Recognize Me!
MOCA Taipei
At the close of the nineteenth century religion and language in Europe were not in 'universal unity', and economies and cultural resources were also quickly diversifying. The primary make up of so-called 'nation-states' was in accordance with their respective religions, common languages, and the areas in which they lived, so that people of the same nationality came together as one. Ideally these conditions would be beneficial based on the idea that possessing a high level of similitude will promote and preserve economic, political, and cultural equality within a territory. After the first and second world wars countries all over Asia, Africa, and Latin America continued to 'ferment', and at the pursuing national independence became an important goal for the old western colonies.



Recognize Me! Ceremony - MOCA Taipei,2006.


The pursuit of the internal equality ideal for nation states has, of course, never been realized, and right up into the twentieth century, the political and economic environments that gave rise to a trend towards large scale migration/immigration resulted in the terms: nationality and nation, becoming even more difficult to both define and link together. Furthermore, here in the twenty first century, transnational economies and the blurring of cultural differences have placed the concept of the nation-state and the basis of its function under direct attack. The trend towards globalization with regards to cultural identity, economics, and so on, is having dramatic effects on everyone. This unavoidable trend is making it so that even developing countries or areas of extreme education disparity stand a good chance of sidestepping obstacles such as time and distance, and of holding similar values and beliefs. At the same time, digital technologies that provide platforms for long distance exchange also, in a very realistic sense, increase the opportunities for individuals to cross national boundaries and connect with each other.

This is the basis for the emergence of 'micronations' - an innumerable amount of like-minded individuals scattered all over the globe who on the basis of this like-mindedness, form their own countries, declaring themselves as states, and even create their own national emblems and flags. Micronations can stand for certain political viewpoints, sexual orientations, for amusement and interests, or simply pure fantasy. For example, the 'Gay Kingdom of the Coral Sea Islands' is formed by gay rights activists who strive for independence, and refuses to recognize any nation or government that claims authority over the islands. The 'Baxfen Internet Kingdom' believes that family and individuals are of the important entities; otherwise national imperialism or corporate fascism will be created. The 'Wonderful Kingdom' includes six television series, and has annexed Eel Pie Island in the Thames River. Perhaps some of these micronations have their own base where their 'citizens' can congregate, however the vast majority of micronations exist only on the Internet.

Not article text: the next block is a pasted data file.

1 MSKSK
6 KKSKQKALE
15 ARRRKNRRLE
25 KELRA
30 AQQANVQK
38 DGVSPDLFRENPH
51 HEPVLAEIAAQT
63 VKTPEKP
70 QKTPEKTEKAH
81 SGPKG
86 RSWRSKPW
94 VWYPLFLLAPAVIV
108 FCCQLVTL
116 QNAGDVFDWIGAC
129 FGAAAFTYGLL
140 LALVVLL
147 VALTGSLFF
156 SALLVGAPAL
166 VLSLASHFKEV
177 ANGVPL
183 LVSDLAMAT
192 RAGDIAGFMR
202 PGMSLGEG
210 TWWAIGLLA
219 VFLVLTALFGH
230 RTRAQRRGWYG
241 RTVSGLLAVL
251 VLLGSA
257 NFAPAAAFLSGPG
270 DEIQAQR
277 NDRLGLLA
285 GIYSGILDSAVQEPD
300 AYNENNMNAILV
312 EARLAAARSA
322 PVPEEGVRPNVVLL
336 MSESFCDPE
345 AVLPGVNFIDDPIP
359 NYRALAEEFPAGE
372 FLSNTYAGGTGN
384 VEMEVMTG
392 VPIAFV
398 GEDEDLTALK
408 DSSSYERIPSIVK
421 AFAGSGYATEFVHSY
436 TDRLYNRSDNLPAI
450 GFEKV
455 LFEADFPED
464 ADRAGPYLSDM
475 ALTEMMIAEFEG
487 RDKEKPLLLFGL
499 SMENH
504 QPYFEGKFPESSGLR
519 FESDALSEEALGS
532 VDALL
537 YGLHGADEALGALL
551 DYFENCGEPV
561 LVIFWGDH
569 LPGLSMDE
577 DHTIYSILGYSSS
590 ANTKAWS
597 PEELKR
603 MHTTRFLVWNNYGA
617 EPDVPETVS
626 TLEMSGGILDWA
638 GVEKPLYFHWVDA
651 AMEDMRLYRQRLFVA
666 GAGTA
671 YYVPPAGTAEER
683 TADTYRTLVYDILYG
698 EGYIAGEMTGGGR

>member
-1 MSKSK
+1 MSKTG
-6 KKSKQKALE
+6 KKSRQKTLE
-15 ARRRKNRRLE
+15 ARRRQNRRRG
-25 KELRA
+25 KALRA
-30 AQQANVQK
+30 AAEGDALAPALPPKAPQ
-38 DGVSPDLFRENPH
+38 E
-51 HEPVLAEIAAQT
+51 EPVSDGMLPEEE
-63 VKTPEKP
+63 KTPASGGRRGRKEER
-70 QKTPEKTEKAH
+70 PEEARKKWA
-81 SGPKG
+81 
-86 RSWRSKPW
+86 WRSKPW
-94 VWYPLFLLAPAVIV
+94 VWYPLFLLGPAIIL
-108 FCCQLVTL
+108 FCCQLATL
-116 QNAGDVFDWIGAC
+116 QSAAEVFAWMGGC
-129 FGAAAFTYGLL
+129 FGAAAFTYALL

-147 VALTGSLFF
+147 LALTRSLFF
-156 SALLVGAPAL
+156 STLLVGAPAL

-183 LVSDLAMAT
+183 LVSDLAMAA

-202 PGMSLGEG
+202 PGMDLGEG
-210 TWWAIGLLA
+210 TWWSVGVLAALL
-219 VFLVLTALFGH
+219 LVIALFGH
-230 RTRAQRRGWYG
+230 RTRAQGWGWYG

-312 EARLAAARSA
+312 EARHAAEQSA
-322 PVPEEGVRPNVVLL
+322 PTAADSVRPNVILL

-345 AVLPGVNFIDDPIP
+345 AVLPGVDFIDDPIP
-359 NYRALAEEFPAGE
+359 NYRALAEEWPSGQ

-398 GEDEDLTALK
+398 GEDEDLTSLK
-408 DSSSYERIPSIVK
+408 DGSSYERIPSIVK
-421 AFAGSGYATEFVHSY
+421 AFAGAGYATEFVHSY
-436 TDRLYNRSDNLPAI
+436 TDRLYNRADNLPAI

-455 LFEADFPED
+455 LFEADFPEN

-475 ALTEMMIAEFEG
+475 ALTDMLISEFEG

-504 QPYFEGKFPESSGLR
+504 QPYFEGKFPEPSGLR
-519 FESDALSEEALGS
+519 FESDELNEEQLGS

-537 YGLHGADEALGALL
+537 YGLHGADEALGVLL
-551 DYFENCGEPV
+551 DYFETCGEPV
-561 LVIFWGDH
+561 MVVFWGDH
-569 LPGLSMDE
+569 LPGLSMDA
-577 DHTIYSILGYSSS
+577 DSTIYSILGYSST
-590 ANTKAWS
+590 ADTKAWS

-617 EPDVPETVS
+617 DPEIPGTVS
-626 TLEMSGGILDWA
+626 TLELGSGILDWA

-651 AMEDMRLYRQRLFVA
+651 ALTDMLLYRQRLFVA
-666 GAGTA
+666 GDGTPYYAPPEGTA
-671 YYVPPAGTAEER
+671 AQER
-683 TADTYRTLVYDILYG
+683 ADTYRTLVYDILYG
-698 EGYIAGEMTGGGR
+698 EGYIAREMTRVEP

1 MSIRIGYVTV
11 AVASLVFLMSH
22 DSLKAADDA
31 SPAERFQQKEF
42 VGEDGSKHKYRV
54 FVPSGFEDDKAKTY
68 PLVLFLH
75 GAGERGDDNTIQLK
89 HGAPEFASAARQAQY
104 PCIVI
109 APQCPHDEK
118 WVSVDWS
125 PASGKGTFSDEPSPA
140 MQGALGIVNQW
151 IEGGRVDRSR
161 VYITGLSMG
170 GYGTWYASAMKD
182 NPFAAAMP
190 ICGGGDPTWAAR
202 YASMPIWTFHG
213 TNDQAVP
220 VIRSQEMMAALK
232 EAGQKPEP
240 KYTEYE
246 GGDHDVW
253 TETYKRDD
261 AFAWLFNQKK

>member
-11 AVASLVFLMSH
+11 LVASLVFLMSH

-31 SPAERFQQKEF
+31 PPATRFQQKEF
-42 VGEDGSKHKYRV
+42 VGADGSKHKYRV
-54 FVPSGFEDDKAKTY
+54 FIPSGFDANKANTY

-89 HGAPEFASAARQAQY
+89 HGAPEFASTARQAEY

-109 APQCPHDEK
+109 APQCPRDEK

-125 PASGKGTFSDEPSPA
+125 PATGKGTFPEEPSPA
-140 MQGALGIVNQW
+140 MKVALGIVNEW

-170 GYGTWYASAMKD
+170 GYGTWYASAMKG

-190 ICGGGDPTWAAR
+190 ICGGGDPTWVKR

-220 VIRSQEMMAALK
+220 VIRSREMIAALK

YKON is a group of five people from Finland who closely follow the development of the micronation phenomenon. As they see it, different and diverse ideology and wonderful values are embodied by microcountries, especially when compared to stubborn and segregated mainstream countries. While the word 'utopia' originally referred to a non existent place, the term: heterotopia then refers to 'the other place', a place with real or imagined possibilities.

YKON then state that the reality and future of microcountries may be able to make up and again demonstrate the utopia in heterotopia – an amazingly virtual place that lets all different values bloom freely.

In 2003 YKON began to make preparations for the 'M8 Summit of Micronations' by way of engaging in dialog with all manner of different kinds of micronations and received invitations to the 'Singapore Biennale 2006' fabricating all manner of playful microcountries such as 'The Farm', and microcountries with completely free market economies, no crime, or no taxes. Actors were invited to perform as representatives, and one of these actors played the part of retired Singapore Prime Minister, Lim Kong Soon to deliberate over any possible relationships with Singapore, and to discuss the pursuit of progress with regards to Singapore's national ideology and even instigate political deadlock.

In this work entitled 'Recognize Me', YKON have brilliantly set up a micronation, in Taiwan, mutually recognizing each other as existing entities in a solemn ceremony. On the one hand, humorously responding to the plight of Taiwan's eagerness to have a national identity, while at the same time giving some serious consideration to the issue of structure international recognition, while at the same time, considering the the deeper meaning of "international identity" toward the architecture of micronations, as micronations, in actuality, don't have real relationships with real nations, and neither are they involved in international business, governed by common international rules.

If any country establishes a relationship of mutual identification with Taiwan (even in a virtual form), it is a statement that an international community is created, with each participant in the community holding a place of mutual commitment, and has the opportunity to take responsibility and enjoy certain rights. Can such thinking regarding international communities lead to a significant improvement in the evolution of micronations? This is what this new project aims to accomplish.

Anke Mon

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